For every bit of offensive goodness the Blazers display, their defense is still really bad. Recovering the bigs didn’t help matters; it just made the vulnerabilities look different. Portland’s tall players were all but useless when they got switched onto Trae Young. That’s understandable. Less understandable is the propensity to let cutters get behind the “D”, seemingly without noticing that they were there. Not getting back in transition is the least understandable thing of all. It’s literally just turning, running, and existing. Somehow Portland’s frontcourt turned it into calculus, then barely showed up for the test. The Hawks scored 24 on the break tonight. Yikes.
Secret Weapon: Norman Powell
Norman Powell scored 26 points, hitting an incredibly efficient 9 of 13 shots. Those points certainly helped the Blazers win, but they weren’t the clincher. That came in the fourth quarter, when Trae Young looked nigh-unstoppable. The Blazer opted to double-team Atlanta’s superstar with Powell at the forefront of the defensive attack. Pushing Young out, recovering to him after screens...Powell did it all. Young still scored, but he wasn’t stuck on automatic. On the critical possessions, he was dodging and thinking as much as shooting. That made the difference in this game. Thank Mr. Powell for that.
The return of Jusuf Nurkic from Health and Safety Protocols was the big story before the game. Nurk did not disappoint. He scored 21 points on 8-18 shooting with 12 rebounds and 5 assists. He provided the classic example of the arena yelling, “No, No, No, YES!” The majority of his evening was spent in the post, bringing decidedly mixed results. Sometimes he looked like a ballet master, sometimes a bull in a china shop, sometimes a bull at the butcher. On defense? Well... (See also: the section on Portland’s big men above.)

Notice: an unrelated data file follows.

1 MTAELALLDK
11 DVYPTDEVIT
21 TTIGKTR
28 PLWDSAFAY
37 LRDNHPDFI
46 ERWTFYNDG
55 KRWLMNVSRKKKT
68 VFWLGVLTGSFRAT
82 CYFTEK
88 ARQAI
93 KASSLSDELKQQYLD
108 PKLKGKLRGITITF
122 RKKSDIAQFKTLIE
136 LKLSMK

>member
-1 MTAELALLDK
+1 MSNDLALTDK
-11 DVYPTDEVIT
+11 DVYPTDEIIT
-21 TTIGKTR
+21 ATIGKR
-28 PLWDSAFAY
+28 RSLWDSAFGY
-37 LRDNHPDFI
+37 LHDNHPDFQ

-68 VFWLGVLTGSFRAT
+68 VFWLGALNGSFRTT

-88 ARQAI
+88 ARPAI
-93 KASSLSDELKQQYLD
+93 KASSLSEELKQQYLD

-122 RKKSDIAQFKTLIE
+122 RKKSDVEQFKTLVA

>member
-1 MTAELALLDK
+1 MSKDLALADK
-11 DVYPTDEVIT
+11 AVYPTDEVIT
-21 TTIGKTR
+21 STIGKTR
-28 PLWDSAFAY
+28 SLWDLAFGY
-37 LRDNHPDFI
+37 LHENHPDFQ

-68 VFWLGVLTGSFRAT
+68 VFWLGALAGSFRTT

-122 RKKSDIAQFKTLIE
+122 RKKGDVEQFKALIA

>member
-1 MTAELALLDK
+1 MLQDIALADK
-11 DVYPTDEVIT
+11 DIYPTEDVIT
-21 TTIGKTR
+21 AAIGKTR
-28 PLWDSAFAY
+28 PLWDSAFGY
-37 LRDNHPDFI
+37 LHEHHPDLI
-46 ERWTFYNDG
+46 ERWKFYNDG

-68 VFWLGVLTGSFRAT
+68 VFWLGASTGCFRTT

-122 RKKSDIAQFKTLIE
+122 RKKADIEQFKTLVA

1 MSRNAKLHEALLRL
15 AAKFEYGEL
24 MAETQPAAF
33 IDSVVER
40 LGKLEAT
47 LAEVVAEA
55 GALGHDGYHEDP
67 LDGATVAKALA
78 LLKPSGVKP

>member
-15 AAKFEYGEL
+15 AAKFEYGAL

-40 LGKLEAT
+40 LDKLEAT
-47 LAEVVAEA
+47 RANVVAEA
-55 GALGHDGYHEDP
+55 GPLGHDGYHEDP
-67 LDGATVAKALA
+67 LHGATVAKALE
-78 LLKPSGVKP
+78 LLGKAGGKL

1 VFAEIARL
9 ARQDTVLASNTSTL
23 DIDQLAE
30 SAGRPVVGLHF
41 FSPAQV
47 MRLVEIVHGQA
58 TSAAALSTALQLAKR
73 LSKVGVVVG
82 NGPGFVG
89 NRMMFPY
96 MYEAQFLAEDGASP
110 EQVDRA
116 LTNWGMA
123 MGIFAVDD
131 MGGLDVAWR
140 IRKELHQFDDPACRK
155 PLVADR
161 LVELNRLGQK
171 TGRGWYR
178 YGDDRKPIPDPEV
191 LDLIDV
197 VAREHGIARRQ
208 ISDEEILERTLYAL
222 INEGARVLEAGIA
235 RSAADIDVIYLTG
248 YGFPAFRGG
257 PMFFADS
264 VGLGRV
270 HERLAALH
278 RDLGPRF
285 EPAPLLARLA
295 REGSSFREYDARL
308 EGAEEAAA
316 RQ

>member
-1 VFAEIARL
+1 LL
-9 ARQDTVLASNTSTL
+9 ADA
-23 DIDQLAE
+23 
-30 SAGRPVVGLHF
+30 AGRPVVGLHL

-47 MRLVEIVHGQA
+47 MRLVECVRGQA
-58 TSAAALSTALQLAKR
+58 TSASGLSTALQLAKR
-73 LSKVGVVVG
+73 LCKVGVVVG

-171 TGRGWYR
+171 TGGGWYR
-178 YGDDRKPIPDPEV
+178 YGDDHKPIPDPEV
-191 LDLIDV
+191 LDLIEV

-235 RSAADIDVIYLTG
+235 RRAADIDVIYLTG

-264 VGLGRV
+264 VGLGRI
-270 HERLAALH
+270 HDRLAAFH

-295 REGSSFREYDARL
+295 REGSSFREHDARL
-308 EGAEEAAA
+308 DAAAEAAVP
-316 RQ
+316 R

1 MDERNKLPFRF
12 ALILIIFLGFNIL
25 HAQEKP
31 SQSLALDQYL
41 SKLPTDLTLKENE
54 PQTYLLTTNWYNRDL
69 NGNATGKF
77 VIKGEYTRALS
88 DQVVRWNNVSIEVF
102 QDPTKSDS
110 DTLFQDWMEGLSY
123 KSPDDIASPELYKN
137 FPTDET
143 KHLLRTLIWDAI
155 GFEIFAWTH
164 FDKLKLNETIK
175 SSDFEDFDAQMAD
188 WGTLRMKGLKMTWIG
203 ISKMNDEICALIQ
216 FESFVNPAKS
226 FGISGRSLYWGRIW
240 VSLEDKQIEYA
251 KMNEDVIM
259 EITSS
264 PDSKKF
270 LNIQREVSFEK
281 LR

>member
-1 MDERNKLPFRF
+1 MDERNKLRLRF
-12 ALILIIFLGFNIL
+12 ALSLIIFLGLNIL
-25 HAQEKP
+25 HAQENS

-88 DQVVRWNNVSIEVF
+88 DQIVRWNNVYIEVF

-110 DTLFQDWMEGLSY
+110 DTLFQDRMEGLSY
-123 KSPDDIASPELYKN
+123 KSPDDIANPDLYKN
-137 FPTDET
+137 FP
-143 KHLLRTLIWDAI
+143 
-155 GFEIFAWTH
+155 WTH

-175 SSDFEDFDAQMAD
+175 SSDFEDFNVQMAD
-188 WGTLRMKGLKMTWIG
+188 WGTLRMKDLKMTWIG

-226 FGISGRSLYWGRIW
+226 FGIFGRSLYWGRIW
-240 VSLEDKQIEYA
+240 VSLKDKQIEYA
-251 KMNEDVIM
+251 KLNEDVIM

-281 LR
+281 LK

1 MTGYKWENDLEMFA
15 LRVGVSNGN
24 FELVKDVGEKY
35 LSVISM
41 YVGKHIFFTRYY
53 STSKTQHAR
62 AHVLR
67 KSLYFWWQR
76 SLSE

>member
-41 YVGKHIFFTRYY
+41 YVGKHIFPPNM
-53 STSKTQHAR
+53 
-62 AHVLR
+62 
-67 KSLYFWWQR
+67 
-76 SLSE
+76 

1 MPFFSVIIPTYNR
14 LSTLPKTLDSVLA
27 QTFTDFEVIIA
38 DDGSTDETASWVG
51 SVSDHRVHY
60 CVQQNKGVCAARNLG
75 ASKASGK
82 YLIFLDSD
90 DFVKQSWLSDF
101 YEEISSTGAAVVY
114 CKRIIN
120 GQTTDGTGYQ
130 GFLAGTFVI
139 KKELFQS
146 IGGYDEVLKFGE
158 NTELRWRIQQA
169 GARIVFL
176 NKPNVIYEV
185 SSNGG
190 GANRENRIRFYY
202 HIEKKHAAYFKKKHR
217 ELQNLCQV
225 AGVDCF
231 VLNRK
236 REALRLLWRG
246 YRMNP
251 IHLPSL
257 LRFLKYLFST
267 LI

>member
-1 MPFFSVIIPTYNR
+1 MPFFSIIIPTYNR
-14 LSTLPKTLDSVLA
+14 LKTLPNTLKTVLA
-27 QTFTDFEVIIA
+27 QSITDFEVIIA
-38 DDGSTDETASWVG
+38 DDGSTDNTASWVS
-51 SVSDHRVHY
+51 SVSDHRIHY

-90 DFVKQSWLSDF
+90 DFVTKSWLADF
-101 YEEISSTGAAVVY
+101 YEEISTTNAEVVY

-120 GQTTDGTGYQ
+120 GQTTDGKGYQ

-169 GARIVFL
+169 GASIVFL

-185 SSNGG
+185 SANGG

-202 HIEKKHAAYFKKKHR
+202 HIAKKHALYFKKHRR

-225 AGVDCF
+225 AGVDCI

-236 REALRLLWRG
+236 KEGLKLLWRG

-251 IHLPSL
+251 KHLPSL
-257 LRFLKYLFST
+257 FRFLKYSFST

But when the game came down to just 4-5 possessions, Nurkic was right at the heart of it and acquitted himself incredibly. Playing up high, he threaded a fantastic pass to Powell for an and-one that sealed the game. Diving towards the hoop on an inbounds play with 47 seconds remaining, he caught and converted seemingly in a single, blinding motion, stomping out the embers of Atlanta’s last comeback attempt. On the offensive end, at least, HE was the game-winning force for the Blazers in crunch time.
The game ball might go to Simons, but an honorable mention belongs to Nurkic for the last 3:00 of the game alone. Nice to see.
Go West, Young Man
Despite the loss, Trae Young scored 56, one off of the franchise record held by Dominique Wilkins, Bob Petit, et al. He hit 7-12 threes, 15-15 free throws. Until Powell made his fourth-quarter stands, the Blazers’ defense might as well have been invisible. If they had lost the game, we might grumble about that. For now... way to rope-a-dope them! Go Blazers!
A Little Bonus
This wasn’t Nassir Little’s best defensive game of the year. The whole rotation seemed to devolve into chaos on multiple possessions, and he wasn’t going to save it. But he played “D” as well as any of his frontcourt comrades. He also added a not-insignificant 22 points on 8-14 shooting from the field, 4-5 from the arc. While nowhere near Simons’ production on threes, Little’s triples proved just as backbreaking in their way. He was the outlet when Atlanta’s defense took a stand against Simons and said, “No more!” Little proved that not only WAS there more, the stream of pure scoring fire was not going to shut off anytime soon.
Portland’s starting lineup needed to be overwhelming on offense to make up for the general lack of defense, plus modest production from a struggling bench. Little tipped the scales over the edge that way, frosting the Simons cake with style.
The Blazers will welcome the Miami Heat on Wednesday night at 7:00 PM, Pacific.